Prime Minister Narendra Modi and his British counterpart Boris Johnson on Friday decided to push negotiators from the two countries to seal a free trade agreement by the end of this year.

“Good progress is being made in the negotiations,” Modi said in a joint statement. “And we have decided to do our best to conclude the free trade agreement by the end of this year.”

Johnson said they have told their negotiators to wrap up the deal by Diwali in October, ANI reported.

The free trade deal with India is expected to boost Britain’s trade by up to £28 billion (over 27.91 lakh crore) annually by 2035 and increase incomes across the United Kingdom by up to £3 billion (more than Rs 29,901 crore), a statement from Johnson’s office had earlier said.

Johnson and Modi had announced the trade agreement in May 2021.

“In the last few months, India has concluded Free Trade Agreements with UAE and Australia,” Modi said, reported PTI. “At the same pace, with the same commitment, we would like to move forward on the FTA with the UK as well.”

Modi said that Johnson has played a crucial role in strengthening the relations between the two countries.

“At this time, when India is celebrating the Amrit Festival of its independence, the arrival of Prime Minister Boris Johnson here is a historic moment in itself,” Modi said at a joint news briefing with him on the final day of his two-day trip. This is Johnson’s first visit to the Indian capital as UK prime minister.

Describing ties between India and UK as “one of defining friendships of our times”, Johnson said that the two countries had agreed on a new and expanded bilateral defence and security partnership.

Johnson added that Britain is working on creating an India-specific open general export licence to reduce delivery times for defence items, PTI reported.

The two leaders also discussed the Ukraine war. “We stressed on dialogue and diplomacy in Ukraine for an immediate ceasefire and resolution of the problem,” Modi said. “We also reiterated the importance of respect for the territorial integrity and sovereignty of all countries.”

The UK, like other Western countries, has been trying to persuade India to condemn Russia following the invasion of Ukraine. On Thursday, Johnson had told reporters that India, which has strong ties to Russia, is “not in the same place” as the UK over the war.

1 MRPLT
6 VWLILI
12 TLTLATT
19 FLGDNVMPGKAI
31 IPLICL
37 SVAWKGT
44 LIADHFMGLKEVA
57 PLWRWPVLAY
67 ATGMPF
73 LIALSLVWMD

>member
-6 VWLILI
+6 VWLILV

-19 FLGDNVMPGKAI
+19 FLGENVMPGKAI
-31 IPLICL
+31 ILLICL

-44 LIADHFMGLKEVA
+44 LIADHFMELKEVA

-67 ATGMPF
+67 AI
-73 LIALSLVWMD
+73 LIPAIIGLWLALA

At Friday’s press briefing, Johnson said that the extradition cases of fugitives Nirav Modi, Vijay Mallya and some “Khalistani extremists” were stalled due to legal problems, ANI reported.

“We’ve set up an anti-extremist task force to help India,” he said. “We don’t welcome people who want to use our legal system to evade the law in India.”

While Mallya is accused of fraud and money-laundering, Modi is being investigated in the Punjab National Bank scam.

On human rights

Johnson also said on Friday that the UK has conversations about human rights and democratic values with India, ANI reported.

“The advantage of our friendship is that we can have them [talks on human rights] in a friendly way,” he added. “It’s very important to realise that India has constitutional protections for communities.”

“India is a very different country,” he added. “It is a great democracy and that is something we should celebrate.”

Johnson’s comments about human rights came at a time when India has witnessed a spate of communal clashes in various states.

On April 16, members of Hindu and Muslim communities had clashed during a Hanuman Jayanti procession in North West Delhi’s Jahangirpuri. Eight policemen and a civilian were injured in the violence.

On April 10, clashes broke out after some people allegedly hurled stones at a Ram Navami procession, objecting to loud and provocative music being played in Madhya Pradesh’s Khargone.

A US Department of State report released on April 12 noted that Muslims in India are vulnerable to communal violence and discrimination.

The report mentioned discrimination against minorities in India, extrajudicial killings, degrading treatment or punishment by the police and prison officials and arbitrary arrests and detentions by government authorities among other concerns.